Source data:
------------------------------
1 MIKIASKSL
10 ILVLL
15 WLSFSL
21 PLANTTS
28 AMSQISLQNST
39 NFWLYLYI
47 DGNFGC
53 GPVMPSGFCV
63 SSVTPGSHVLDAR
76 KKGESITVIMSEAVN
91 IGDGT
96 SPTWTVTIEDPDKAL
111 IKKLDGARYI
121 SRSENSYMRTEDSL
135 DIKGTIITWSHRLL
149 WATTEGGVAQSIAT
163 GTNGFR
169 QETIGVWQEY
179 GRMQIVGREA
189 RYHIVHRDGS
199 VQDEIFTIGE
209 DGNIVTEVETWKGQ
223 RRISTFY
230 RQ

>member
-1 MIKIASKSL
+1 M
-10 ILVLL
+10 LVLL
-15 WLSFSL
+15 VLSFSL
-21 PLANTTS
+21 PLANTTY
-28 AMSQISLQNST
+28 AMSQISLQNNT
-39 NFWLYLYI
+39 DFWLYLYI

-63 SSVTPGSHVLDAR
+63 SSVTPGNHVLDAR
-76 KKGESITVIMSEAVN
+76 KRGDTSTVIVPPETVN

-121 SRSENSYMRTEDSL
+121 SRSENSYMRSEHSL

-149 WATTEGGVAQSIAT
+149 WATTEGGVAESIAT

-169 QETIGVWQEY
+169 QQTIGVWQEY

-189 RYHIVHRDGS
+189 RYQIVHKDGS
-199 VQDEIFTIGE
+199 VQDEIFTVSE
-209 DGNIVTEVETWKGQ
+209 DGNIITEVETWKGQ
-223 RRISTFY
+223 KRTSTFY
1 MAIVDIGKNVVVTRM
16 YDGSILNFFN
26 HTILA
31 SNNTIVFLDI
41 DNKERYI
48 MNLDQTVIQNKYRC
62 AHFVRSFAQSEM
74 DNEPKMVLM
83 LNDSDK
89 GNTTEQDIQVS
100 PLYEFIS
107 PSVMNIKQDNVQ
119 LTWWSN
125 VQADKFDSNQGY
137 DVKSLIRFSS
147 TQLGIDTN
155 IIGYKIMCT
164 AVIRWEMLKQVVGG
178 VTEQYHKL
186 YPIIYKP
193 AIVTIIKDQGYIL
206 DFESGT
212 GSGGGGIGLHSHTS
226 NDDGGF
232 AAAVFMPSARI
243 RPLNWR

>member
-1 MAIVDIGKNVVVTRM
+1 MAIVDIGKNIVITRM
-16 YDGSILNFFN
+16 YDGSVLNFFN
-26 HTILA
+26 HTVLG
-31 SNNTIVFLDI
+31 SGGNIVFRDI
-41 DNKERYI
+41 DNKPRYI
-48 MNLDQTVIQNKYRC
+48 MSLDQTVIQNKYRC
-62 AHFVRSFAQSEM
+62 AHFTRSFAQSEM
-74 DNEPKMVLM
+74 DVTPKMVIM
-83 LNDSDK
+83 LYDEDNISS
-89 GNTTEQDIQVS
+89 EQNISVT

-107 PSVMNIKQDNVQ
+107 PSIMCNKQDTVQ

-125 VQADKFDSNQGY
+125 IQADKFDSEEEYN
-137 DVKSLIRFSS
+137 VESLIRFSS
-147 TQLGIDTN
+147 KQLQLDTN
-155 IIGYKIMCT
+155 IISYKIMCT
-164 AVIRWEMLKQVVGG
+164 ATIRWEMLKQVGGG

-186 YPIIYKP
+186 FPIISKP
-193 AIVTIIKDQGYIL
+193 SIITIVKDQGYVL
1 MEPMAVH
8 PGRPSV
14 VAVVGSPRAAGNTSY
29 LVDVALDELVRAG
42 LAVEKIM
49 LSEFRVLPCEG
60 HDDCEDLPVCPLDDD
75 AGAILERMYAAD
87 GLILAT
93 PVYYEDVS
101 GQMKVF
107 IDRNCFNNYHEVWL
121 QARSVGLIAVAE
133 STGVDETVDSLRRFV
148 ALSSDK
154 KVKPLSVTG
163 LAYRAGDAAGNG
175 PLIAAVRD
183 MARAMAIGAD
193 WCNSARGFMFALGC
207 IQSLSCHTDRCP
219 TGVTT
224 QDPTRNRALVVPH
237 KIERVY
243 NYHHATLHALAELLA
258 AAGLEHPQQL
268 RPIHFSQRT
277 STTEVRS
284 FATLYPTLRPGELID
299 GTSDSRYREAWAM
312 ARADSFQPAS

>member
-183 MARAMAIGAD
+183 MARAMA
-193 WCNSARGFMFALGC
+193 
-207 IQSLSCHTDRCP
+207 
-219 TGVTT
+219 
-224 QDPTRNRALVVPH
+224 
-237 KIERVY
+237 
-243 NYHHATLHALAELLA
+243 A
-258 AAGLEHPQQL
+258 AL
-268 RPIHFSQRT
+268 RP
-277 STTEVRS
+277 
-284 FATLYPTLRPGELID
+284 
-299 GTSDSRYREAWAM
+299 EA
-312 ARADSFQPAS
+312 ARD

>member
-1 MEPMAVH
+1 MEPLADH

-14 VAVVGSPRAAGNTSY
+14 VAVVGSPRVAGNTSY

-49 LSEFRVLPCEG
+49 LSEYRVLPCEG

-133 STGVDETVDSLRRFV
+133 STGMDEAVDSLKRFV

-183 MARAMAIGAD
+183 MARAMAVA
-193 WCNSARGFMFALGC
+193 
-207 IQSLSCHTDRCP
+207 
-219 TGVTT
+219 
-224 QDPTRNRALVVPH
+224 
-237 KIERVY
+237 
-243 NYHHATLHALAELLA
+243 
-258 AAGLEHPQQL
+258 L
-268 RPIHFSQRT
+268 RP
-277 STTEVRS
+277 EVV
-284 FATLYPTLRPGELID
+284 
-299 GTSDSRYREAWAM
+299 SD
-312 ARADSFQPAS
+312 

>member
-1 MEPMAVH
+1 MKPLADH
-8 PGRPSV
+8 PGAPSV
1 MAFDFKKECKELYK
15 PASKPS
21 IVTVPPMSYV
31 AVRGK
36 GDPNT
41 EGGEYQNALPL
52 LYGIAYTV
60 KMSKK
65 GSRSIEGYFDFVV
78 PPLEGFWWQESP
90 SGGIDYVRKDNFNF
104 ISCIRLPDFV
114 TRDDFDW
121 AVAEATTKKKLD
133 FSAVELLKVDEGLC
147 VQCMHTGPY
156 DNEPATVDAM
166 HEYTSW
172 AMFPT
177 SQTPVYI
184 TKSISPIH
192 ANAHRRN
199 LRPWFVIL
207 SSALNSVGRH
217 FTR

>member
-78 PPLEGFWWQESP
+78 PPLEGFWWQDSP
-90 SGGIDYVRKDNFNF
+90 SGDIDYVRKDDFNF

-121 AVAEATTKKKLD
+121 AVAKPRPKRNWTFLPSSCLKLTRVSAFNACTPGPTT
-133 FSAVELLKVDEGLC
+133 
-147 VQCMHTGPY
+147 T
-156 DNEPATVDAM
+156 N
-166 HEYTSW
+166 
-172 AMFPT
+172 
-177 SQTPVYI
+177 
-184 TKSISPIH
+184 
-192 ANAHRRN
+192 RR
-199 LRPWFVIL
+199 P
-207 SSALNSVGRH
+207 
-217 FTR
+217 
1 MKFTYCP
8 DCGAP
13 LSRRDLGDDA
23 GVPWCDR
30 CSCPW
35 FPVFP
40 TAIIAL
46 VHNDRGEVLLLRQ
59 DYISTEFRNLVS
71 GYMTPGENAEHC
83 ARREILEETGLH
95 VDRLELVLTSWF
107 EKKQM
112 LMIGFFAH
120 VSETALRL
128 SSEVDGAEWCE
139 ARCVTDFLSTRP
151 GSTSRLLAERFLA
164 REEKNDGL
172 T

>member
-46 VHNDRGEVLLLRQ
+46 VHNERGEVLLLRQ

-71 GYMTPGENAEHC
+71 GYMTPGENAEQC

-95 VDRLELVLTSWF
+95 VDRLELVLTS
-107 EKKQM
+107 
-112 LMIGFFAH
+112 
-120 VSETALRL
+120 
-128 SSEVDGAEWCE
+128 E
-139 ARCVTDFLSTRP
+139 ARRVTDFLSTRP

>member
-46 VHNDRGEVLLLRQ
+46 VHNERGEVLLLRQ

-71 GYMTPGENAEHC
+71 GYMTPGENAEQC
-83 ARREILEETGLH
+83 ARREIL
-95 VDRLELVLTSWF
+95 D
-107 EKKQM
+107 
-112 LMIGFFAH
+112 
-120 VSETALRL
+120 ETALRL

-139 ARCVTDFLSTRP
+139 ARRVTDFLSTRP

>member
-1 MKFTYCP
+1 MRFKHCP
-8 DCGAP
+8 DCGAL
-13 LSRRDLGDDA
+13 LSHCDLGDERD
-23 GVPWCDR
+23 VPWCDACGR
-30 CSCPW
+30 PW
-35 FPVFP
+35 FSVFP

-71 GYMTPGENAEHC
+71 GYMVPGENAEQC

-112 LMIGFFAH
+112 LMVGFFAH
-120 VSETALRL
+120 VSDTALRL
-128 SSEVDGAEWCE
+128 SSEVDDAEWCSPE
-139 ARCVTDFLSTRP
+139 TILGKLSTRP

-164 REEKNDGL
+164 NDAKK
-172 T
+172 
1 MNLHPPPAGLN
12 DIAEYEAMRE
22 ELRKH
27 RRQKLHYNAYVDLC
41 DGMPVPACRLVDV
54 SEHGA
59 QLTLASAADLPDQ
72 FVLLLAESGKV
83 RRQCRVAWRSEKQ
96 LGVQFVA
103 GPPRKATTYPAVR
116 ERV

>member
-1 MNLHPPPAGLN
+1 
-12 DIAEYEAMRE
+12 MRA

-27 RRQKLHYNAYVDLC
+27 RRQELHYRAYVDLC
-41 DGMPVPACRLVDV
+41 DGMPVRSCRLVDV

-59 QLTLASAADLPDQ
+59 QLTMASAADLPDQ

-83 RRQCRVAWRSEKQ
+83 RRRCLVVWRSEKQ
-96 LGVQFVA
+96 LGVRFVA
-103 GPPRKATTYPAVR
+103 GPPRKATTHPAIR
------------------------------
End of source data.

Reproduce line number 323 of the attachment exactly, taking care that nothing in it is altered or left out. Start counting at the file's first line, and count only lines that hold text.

-139 ARCVTDFLSTRP